In an interview with WKXL’s Chris Ryan, three members of the 1970 Boston Bruins—John “The Chief” Bucyk, Ken Hodge, and Fred Stanfield—separately relive a magical season which ended with the Bruins winning their first Stanley Cup since 1941. The three players give remarkably similar accounts which speak volumes about how close they were as a team fifty years ago and still are. This was a team with lots of talent and some big personalities, but they took pride in working together and accepted their roles.
John Bucyk played for the Bruins from 1957 to 1977. On the Stanley Cup team, Bucyk was a high scoring left wing on the team’s second line and power play unit, and he served as team captain. Ken Hodge, Fred Stanfield, and Hall of Famer, Phil Esposito all came in a blockbuster trade with the Chicago Blackhawks in 1968. During the 1970 season, Ken Hodge scored 45 goals and tallied 45 assists playing right wing on the first line with Phil Esposito. Fred Stanfield was the center on the Bruins second line, which was considered the best second line in hockey. Stanfield also played right point on Boston’s feared power play.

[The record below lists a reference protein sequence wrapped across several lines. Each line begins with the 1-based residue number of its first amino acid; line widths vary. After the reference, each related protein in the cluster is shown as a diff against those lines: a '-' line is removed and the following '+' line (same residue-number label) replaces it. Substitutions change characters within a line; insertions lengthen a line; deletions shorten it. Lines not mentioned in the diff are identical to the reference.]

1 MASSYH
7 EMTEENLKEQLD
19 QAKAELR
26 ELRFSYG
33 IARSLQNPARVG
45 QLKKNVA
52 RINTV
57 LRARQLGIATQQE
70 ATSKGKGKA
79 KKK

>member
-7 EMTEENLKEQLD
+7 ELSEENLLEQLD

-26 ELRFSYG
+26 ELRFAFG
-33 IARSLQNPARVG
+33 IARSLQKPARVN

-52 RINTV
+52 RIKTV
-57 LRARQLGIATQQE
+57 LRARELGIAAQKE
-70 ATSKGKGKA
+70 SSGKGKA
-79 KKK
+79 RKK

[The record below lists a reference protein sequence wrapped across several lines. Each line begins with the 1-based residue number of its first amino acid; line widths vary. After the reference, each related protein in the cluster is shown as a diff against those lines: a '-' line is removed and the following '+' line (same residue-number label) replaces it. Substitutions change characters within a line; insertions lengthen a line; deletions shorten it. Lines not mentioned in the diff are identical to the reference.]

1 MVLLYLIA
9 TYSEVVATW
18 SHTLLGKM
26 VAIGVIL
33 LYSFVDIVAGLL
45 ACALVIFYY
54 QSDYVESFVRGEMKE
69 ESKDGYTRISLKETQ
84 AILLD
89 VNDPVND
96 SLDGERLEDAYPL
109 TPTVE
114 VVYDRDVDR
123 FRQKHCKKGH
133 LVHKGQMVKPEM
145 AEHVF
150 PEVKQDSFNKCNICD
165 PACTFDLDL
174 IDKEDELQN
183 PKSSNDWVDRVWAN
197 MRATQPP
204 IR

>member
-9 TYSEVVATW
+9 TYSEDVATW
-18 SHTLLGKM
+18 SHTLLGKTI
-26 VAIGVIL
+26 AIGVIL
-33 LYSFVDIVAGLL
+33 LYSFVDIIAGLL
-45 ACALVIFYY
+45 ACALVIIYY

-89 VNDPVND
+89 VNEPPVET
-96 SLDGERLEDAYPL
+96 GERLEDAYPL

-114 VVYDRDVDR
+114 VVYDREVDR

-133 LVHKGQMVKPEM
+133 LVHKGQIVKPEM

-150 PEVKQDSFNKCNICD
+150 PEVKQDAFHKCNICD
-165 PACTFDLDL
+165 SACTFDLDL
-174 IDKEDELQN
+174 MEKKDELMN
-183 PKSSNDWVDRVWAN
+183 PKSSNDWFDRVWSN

Bobby Orr, who is one of the best hockey players of all time, joined the Bruins in 1666. With his speed and skill, Orr revolutionized how defenseman is played. By the 1970 season, Bucyk, Hodge, and Stanfield agree that Boston Bruins had gelled as a team and were confident that they could win it all. All three men describe that there was a feeling of togetherness which they had as a team. The fact that they enjoyed being together on and off the ice contributed to the winning attitude which the 1970 championship team developed. Everyone accepted that Phil Esposito and Bobby Orr were exceptional players; and, if their play complimented those two super stars, the Bruins would win lots of games.
All three men tell how they breezed through the regular season, and they give similar accounts of each playoff series. In each interview, the players describe how the first round with the New York Rangers was an extremely difficult matchup, but the Bruins prevailed in a six-game series. In the second round, the Bruins faced a very talented Chicago Blackhawks squad which they swept in four straight games. Boston was in the Stanley Cup Finals for the first time since 1951. They knocked off the St. Louis Blues, also in four straight.
In the final segment of the three interviews, these three hockey greats from the 1960s and 1970s were asked to compare how hockey was played in their era and how it is played today. Bucyk, Hodge, and Stanfield give an interesting analysis of the huge differences in equipment, training, and style between then and now. They also speculate about how well players from their era could adapt to the current style of play and how well the players of today would fare in the more physical style of play in 1970.